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Supreme Court upholds healthcare law <br> Obama praises ruling?as ‘victory for people'<br> Chief Justice Roberts provides deciding vote on law that Republicans have vowed to repeal

WASHINGTON – The U.S. Supreme Court on Thursday upheld most of President Obama's signature health care reform law, including its controversial requirement that all Americans buy medical insurance, thereby throwing the hugely divisive issue back to the people in the November election.

After a 5-4 court majority led by Chief Justice John G. Roberts Jr. upheld most provisions of the law, President Obama said the court had ensured that health care in America would be more available and more affordable.

"Whatever the politics, today's decision was a victory for people all over this country whose lives will be more secure because of this law and the Supreme Court's decision to uphold it," the president said.

Meanwhile, Obama's presumptive rival in the November election, Republican Mitt Romney, vowed to work to repeal the health reform legislation.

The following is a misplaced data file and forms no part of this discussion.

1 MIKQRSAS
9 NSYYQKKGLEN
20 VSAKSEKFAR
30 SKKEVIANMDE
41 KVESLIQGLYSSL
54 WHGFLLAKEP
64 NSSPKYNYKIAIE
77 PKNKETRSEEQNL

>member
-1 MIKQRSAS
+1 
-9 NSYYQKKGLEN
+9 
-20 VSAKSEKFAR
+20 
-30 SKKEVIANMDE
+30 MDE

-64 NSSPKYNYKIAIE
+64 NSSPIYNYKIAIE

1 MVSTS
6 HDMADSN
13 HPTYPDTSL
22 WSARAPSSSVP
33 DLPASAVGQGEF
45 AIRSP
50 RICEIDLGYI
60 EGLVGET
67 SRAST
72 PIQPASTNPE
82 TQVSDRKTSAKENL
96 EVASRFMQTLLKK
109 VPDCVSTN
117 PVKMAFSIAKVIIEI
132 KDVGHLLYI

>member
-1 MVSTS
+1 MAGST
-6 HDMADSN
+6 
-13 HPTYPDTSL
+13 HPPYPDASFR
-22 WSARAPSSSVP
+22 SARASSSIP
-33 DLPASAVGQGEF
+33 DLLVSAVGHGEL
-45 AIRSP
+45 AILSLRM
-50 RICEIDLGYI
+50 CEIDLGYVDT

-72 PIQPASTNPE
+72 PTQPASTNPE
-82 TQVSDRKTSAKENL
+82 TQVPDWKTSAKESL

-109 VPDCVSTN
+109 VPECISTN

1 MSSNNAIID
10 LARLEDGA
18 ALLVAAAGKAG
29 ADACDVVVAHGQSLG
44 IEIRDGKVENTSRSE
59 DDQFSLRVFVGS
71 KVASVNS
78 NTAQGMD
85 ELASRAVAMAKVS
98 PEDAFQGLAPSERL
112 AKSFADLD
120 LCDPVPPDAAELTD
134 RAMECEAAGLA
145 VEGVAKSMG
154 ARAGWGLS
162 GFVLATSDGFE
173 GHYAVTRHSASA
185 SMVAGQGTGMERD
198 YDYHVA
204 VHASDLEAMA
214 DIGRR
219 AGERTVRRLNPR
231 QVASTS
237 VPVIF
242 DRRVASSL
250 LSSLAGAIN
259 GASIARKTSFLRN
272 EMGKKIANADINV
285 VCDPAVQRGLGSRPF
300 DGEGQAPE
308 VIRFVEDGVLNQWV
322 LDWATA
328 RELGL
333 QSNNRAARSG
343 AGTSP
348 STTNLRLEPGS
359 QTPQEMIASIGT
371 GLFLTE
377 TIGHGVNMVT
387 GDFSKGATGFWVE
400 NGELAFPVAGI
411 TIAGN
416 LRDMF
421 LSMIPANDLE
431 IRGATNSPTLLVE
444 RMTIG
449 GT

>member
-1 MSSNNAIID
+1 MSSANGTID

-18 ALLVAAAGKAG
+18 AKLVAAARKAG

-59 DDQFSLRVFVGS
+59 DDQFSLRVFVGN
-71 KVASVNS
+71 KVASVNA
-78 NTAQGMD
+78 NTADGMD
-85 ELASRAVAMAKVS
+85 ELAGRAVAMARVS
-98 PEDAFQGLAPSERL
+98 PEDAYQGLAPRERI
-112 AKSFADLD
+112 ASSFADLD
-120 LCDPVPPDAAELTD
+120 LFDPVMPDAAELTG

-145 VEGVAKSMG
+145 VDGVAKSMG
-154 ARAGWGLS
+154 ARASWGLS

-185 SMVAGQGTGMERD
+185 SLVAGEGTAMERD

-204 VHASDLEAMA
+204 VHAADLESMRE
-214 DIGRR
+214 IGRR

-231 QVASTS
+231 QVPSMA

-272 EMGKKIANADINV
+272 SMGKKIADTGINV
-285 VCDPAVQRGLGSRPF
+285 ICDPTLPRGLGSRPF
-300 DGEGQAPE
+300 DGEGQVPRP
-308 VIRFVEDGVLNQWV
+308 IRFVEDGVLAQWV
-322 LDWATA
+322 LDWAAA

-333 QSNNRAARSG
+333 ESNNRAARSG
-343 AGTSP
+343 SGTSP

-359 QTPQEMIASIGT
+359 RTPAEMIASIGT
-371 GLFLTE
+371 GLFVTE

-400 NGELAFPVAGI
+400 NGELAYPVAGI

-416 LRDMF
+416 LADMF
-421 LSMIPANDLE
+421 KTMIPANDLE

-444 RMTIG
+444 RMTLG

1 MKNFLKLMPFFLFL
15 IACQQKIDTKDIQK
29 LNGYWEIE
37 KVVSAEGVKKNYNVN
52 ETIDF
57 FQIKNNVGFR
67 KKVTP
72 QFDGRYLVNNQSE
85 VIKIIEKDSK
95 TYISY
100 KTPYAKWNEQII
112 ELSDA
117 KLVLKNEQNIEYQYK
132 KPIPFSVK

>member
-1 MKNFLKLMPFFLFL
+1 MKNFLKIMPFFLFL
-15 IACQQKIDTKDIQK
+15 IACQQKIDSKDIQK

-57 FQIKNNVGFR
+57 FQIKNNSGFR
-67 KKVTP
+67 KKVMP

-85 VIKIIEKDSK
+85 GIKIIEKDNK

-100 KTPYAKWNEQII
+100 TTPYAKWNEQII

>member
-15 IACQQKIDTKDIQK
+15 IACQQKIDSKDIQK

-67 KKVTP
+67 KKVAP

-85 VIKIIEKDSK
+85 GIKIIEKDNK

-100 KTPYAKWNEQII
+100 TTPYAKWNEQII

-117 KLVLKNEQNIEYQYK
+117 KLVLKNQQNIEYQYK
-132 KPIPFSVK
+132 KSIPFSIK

"Obamacare was bad policy yesterday; it's bad policy today," Romney said. "Obamacare was bad law yesterday; it's bad law ?today."

Repeal will be difficult, though, unless Republicans were to elect Romney and gain a supermajority of 60 members in the U.S. Senate, which is far beyond what most Washington political pundits say is likely in this year's election.

That being the case, Thursday's court decision is likely to have long-lasting impact.

The court said that the "individual mandate" requiring people to buy health insurance is constitutional even though the clause of the Constitution giving the federal government the right to regulate interstate commerce does not give Congress the power to force the American people to buy a product they may not want.

The mandate stands because the court majority said Congress' taxing power gives lawmakers the right to impose a penalty upon those who do not buy health insurance.